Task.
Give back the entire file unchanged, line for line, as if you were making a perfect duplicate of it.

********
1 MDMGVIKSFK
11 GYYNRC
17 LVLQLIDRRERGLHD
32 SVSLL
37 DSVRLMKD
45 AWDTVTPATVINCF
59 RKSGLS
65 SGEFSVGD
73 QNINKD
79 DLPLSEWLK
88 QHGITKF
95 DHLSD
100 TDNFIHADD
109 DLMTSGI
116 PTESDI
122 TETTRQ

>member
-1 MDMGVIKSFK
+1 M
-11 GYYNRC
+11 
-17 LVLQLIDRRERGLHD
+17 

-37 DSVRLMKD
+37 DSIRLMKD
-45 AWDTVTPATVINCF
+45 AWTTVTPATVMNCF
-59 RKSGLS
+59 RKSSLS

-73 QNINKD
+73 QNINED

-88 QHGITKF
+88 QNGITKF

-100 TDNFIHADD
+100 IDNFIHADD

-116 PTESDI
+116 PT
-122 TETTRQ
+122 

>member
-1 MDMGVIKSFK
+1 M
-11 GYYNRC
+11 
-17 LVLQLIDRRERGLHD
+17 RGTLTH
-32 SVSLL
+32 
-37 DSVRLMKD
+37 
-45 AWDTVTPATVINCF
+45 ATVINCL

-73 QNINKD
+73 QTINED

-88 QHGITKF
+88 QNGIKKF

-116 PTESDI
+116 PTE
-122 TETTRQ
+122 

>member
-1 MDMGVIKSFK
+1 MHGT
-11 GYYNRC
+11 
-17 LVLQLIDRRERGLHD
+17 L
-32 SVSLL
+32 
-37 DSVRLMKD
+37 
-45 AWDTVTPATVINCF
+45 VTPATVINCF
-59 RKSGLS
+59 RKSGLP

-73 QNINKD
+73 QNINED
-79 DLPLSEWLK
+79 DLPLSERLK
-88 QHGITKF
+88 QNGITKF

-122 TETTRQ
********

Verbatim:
1 MDMGVIKSFK
11 GYYNRC
17 LVLQLIDRRERGLHD
32 SVSLL
37 DSVRLMKD
45 AWDTVTPATVINCF
59 RKSGLS
65 SGEFSVGD
73 QNINKD
79 DLPLSEWLK
88 QHGITKF
95 DHLSD
100 TDNFIHADD
109 DLMTSGI
116 PTESDI
122 TETTRQ

>member
-1 MDMGVIKSFK
+1 M
-11 GYYNRC
+11 
-17 LVLQLIDRRERGLHD
+17 

-37 DSVRLMKD
+37 DSIRLMKD
-45 AWDTVTPATVINCF
+45 AWTTVTPATVMNCF
-59 RKSGLS
+59 RKSSLS

-73 QNINKD
+73 QNINED

-88 QHGITKF
+88 QNGITKF

-100 TDNFIHADD
+100 IDNFIHADD

-116 PTESDI
+116 PT
-122 TETTRQ
+122 

>member
-1 MDMGVIKSFK
+1 M
-11 GYYNRC
+11 
-17 LVLQLIDRRERGLHD
+17 RGTLTH
-32 SVSLL
+32 
-37 DSVRLMKD
+37 
-45 AWDTVTPATVINCF
+45 ATVINCL

-73 QNINKD
+73 QTINED

-88 QHGITKF
+88 QNGIKKF

-116 PTESDI
+116 PTE
-122 TETTRQ
+122 

>member
-1 MDMGVIKSFK
+1 MHGT
-11 GYYNRC
+11 
-17 LVLQLIDRRERGLHD
+17 L
-32 SVSLL
+32 
-37 DSVRLMKD
+37 
-45 AWDTVTPATVINCF
+45 VTPATVINCF
-59 RKSGLS
+59 RKSGLP

-73 QNINKD
+73 QNINED
-79 DLPLSEWLK
+79 DLPLSERLK
-88 QHGITKF
+88 QNGITKF

-122 TETTRQ